Alexandra Ruiz, BFA ’18 and an incoming MFA student in nonfiction, has been named the recipient of this year’s Robert Raymond Scholarship, established by adjunct professor Rosalind Gann to honor her father and encourage diversity in the graduate creative writing program.
Alex’s undergraduate degree comes after many years away from school—working as office manager for a foster care organization, serving as administrative operations assistant and then as budget analyst for the U.S. Geological Survey, and then interning and writing freelance articles for the local Connection newspapers.
“After 10 years in office administration, I needed a change,” Alex explains.” My father and then-husband urged me to return to school and what's more, to study something that brings me joy. After giving in, returning to school and pursuing my BFA in creative writing, I discovered that I felt centered, alive, and more myself than I had in a long time. It’s totally the ‘do what you love and things will fall into place’ cliché.”
Alex joins the MFA community after a final undergraduate year focused on writing nonfiction in the forms of nonfiction course, the advanced nonfiction workshop, and a seminar in true crime writing. Feature writing for the Connection papers also gave her real-world experience in writing and editing for publication, and she’s already been working for two years as a reader at both Phoebe and So To Speak. Building on these backgrounds, she’s excited about the range of opportunities ahead, exploring the breadth of the genre.
“My comfort level with writing nonfiction lies in memoir,” she says, “I grew up with an oral tradition of stories of my family and I appreciate the reflection that comes with trying to share the relevance of even the smallest moments in life to connect with other people, other readers. But I really look most forward exploring the diversity of nonfiction. For example, I’m scheduled to take a food writing course this semester.”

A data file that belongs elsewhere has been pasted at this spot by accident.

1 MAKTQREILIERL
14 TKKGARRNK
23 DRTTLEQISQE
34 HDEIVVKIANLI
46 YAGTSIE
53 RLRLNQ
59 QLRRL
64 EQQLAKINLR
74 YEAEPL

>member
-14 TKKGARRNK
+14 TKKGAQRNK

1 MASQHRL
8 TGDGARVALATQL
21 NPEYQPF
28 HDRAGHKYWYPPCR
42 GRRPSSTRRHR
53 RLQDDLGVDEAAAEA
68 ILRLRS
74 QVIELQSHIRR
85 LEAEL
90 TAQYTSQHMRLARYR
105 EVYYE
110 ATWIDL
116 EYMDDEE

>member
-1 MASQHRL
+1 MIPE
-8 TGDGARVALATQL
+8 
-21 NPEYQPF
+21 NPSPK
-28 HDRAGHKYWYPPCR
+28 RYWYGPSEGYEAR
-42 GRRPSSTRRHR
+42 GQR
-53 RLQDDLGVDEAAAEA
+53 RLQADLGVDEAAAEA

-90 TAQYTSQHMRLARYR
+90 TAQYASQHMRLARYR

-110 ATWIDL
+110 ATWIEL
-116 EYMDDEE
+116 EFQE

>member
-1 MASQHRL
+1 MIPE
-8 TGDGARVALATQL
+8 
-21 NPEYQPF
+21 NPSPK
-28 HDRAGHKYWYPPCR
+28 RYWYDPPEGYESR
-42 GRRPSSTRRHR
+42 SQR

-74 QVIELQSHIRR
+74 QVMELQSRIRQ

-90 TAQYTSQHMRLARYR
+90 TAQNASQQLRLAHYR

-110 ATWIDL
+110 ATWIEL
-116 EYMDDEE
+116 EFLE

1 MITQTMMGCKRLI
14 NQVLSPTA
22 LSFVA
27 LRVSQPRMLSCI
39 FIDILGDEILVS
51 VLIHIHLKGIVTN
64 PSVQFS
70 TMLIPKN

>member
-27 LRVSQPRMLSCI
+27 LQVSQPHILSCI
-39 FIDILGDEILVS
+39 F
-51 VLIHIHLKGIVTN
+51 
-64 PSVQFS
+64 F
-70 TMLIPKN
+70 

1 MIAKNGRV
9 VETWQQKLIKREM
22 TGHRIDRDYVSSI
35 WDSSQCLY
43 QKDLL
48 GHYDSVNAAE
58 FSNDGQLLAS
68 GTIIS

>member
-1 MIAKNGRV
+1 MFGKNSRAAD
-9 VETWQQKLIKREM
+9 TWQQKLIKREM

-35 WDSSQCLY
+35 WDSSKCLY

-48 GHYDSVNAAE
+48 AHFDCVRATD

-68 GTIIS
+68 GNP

Throughout various forms, her work is driven by persistent and personal themes. “I enjoy exploring how people of different backgrounds communicate (or don’t) with each other,” she explains. “I've always been personally interested in exploring diversity in age, language, ethnicity, sexuality, you name it. I love how those differences, though sometimes big, also work to reflect, or highlight the similarities we have as people, and the universal nature of our collective experiences. Writing is similar to that for me. When done right, the reader moves towards an empathy, a feeling of ‘I've totally been there/done that,’ even if the story or characters in it start off as totally foreign.”
Alex looks forward to continuing to explore various kinds of diversity in her writing and to strengthening her bonds with the community in the years ahead—specifically building writing relationships with her new MFA peers.
“During my BFA I did my best writing when I had a close group of writers to bounce ideas off of, attend readings with and trust in the honest (and critical) assessment of my work in workshops,” she says. “I hope to develop these friendships and others further.”
August 15, 2018